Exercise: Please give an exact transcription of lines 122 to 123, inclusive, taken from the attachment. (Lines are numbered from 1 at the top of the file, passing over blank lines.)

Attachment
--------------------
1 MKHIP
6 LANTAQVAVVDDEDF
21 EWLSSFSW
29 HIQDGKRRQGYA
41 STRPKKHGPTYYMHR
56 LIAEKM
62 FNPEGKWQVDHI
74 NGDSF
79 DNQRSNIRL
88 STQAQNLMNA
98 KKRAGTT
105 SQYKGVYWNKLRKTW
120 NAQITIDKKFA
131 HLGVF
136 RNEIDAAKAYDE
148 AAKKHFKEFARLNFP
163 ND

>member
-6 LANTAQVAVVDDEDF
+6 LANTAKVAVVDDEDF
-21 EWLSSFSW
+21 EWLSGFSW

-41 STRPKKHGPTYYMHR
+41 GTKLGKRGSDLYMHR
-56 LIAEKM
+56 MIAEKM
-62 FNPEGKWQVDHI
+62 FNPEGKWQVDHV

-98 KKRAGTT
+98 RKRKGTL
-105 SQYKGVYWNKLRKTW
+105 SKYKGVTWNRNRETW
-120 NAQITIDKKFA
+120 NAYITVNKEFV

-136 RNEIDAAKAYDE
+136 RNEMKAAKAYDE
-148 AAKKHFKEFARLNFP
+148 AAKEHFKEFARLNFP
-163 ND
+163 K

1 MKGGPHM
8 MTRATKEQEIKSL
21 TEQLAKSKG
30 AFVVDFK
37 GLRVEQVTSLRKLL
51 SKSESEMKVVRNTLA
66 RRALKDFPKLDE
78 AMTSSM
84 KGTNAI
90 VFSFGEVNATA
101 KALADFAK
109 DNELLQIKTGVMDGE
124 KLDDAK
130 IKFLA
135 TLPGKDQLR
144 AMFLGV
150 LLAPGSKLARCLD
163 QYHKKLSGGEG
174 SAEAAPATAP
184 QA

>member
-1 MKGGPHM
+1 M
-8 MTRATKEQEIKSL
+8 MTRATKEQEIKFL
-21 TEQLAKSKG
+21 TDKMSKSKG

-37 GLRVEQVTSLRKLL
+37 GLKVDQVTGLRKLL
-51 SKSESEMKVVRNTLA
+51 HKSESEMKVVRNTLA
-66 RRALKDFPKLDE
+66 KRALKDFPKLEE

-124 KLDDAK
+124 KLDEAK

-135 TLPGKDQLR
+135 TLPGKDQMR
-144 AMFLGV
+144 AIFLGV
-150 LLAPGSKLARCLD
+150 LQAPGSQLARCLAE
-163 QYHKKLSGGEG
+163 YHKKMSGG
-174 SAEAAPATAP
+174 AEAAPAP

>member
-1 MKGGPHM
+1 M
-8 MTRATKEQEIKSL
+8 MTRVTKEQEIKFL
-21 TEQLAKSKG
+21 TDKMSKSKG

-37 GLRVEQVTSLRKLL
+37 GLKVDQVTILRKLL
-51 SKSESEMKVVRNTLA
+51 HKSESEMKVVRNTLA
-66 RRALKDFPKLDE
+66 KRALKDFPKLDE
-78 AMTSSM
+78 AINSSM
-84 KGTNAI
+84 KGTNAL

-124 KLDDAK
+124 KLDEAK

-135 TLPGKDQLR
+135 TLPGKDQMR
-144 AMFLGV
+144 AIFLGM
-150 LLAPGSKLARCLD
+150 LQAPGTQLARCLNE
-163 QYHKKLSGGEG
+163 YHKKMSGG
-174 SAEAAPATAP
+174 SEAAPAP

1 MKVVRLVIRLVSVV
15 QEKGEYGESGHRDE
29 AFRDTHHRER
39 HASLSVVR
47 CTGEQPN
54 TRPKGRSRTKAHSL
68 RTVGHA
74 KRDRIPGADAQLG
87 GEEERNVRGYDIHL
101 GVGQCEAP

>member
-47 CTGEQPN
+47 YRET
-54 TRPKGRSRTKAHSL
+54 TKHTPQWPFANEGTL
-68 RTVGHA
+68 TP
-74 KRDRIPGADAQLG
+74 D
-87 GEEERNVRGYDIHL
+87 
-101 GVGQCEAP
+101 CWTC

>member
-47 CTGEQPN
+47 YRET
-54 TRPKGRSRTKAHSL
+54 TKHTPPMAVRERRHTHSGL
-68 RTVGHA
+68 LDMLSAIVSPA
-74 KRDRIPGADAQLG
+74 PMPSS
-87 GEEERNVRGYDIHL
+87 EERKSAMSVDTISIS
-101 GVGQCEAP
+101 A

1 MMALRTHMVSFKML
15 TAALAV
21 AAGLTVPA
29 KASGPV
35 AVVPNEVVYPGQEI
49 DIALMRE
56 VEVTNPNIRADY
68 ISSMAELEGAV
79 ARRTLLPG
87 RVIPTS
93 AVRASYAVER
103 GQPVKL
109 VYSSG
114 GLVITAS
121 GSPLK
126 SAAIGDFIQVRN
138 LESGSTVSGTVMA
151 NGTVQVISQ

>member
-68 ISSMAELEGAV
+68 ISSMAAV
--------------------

74 KRDRIPGADAQLG
87 GEEERNVRGYDIHL